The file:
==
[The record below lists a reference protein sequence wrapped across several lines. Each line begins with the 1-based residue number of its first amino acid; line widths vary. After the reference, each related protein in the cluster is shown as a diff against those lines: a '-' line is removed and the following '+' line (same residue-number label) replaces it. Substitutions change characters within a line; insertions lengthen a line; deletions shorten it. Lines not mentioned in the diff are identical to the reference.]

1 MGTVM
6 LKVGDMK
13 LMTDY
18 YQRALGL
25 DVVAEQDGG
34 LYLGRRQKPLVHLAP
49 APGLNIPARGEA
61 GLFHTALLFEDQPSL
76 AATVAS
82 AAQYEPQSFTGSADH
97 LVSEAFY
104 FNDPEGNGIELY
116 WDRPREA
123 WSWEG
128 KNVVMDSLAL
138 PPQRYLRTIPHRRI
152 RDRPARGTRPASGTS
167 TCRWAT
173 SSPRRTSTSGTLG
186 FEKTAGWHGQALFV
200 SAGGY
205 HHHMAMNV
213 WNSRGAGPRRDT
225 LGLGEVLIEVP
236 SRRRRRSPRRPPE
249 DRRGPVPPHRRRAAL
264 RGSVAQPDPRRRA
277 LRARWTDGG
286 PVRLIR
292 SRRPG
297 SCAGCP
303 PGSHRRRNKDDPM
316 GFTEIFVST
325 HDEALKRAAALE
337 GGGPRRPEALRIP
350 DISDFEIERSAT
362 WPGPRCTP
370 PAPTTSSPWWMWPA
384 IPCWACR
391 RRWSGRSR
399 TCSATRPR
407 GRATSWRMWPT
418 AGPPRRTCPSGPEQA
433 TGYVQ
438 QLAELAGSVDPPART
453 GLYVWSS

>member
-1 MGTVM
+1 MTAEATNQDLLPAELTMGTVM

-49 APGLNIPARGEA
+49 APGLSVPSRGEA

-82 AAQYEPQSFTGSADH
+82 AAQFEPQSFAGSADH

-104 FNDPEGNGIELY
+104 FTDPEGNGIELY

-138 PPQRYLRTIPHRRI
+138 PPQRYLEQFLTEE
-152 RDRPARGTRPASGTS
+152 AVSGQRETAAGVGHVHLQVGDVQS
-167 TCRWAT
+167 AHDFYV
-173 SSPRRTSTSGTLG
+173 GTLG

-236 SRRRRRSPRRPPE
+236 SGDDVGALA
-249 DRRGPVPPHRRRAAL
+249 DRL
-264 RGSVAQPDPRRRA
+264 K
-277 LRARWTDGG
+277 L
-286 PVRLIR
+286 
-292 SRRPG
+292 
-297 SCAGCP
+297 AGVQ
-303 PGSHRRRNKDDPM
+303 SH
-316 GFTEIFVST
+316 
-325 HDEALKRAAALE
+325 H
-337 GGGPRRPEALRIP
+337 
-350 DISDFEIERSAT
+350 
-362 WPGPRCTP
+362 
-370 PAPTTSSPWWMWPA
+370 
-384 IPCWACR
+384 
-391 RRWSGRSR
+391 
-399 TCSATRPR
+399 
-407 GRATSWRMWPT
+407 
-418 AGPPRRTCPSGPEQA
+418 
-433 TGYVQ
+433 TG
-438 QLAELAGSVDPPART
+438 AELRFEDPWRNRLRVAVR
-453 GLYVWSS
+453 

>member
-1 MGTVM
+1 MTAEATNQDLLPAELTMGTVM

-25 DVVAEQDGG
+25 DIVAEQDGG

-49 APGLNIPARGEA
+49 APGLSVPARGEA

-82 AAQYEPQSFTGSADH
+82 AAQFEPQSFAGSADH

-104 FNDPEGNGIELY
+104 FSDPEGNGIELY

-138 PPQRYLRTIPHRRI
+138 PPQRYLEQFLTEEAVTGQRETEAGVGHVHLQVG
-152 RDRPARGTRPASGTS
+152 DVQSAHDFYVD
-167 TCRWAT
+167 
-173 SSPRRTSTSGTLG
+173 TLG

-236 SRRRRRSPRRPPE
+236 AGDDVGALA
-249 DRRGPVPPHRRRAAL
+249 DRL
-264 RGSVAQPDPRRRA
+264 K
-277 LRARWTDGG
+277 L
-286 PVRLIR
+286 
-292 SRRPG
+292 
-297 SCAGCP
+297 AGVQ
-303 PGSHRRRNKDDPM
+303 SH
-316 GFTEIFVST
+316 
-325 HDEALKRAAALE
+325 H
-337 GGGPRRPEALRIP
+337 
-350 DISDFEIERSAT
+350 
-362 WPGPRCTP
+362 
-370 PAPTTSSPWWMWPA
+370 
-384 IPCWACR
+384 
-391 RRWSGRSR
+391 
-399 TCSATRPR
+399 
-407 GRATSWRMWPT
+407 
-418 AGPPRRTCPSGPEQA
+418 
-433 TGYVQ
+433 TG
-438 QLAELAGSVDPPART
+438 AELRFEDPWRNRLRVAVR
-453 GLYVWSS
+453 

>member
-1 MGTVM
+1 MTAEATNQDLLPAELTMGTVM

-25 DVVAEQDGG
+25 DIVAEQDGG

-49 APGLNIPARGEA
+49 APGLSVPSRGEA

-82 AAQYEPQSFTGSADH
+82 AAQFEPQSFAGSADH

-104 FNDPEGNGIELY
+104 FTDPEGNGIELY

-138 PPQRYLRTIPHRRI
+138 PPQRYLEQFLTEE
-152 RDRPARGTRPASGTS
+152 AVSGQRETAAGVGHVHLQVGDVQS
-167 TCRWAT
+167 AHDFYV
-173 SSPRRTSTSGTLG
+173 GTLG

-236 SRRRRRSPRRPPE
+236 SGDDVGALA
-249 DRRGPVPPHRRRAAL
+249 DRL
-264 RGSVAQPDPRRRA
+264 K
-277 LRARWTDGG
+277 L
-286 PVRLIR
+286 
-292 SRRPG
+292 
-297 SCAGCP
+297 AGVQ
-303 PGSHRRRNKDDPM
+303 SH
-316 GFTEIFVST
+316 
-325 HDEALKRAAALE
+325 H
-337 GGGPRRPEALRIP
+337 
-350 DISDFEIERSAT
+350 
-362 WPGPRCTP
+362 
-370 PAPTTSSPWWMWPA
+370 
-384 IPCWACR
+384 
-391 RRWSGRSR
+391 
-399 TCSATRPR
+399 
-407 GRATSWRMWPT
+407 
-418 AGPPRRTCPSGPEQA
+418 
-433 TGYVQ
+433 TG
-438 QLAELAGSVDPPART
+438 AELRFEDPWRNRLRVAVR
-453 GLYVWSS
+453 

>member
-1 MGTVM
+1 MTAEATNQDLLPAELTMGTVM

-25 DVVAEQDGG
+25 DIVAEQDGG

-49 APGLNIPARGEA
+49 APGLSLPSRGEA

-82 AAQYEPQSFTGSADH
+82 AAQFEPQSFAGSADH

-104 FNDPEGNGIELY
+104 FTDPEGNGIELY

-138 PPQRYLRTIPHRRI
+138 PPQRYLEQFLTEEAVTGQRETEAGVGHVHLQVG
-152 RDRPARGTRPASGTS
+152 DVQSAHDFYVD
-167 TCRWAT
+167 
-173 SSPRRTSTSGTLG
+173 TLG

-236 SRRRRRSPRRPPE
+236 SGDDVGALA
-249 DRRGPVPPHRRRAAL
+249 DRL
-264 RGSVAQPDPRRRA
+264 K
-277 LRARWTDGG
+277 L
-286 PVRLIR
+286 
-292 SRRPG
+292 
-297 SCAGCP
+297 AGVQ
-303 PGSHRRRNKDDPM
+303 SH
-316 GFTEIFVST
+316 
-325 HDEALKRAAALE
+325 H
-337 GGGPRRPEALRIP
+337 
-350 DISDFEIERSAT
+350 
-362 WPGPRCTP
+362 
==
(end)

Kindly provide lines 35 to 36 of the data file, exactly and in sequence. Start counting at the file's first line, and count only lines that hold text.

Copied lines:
325 HDEALKRAAALE
337 GGGPRRPEALRIP